In 1932, Fred Hackett, founder and director of Camp Riverdale for Boys on Long Lake, rhapsodized
on the virtues of his camp's location.
In one early example of this subgenre, Ronald Reagan rhapsodized
about poisoned meat.
Morier acknowledged that there was little popular support to join the German Empire, but a few years later Morier rhapsodized
over Germany's administration of Alsace-Lorraine.
Brown became more and more eloquent with each bottle of bubbly as they rhapsodized
about the glorious new country that is going to be created.
Eliot Feld rhapsodized
on the qualities that make Damian Woetzel's dancing so compelling.
Sixteen years ago, writer Issac Asimov rhapsodized
about seeing robots take over "all the work that is too simple, too repetitive, too stultifying for the human brain....I see robots leaving human beings free to develop creativity." On the other hand, techno-futurist Bill Joy told Newsweek recently that he envisions scores of replicating robots dethroning their creators.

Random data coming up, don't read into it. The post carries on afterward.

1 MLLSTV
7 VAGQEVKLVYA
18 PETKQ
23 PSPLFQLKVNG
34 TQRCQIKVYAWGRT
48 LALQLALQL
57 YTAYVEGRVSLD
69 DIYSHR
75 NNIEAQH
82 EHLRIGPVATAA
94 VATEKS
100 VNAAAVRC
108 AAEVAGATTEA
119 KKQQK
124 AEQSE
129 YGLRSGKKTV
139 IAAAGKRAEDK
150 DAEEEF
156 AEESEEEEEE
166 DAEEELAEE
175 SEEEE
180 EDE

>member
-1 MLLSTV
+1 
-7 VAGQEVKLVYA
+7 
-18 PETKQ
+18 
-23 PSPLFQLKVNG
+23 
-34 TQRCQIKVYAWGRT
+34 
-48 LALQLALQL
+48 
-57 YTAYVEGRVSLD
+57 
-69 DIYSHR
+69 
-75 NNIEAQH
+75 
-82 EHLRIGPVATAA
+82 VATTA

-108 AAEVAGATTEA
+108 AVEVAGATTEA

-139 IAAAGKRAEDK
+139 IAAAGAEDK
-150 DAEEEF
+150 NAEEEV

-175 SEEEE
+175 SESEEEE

In June, just back from the Book Expo America in Chicago, Martin rhapsodized
As he later explained, his $2.38 billion idea includes "1,000 community centers with computers serving the adults of America who otherwise would not have access to them." Clinton also rhapsodized
about the Web's wonders.
I listened intently as the commentator rhapsodized
about the literary genius of Harper Lee and her great skill in bringing to life the actual style and mores of the people of a small Southern town.
As The Wall Street Journal rhapsodized
in a November piece devoted to the Snow-Ease story: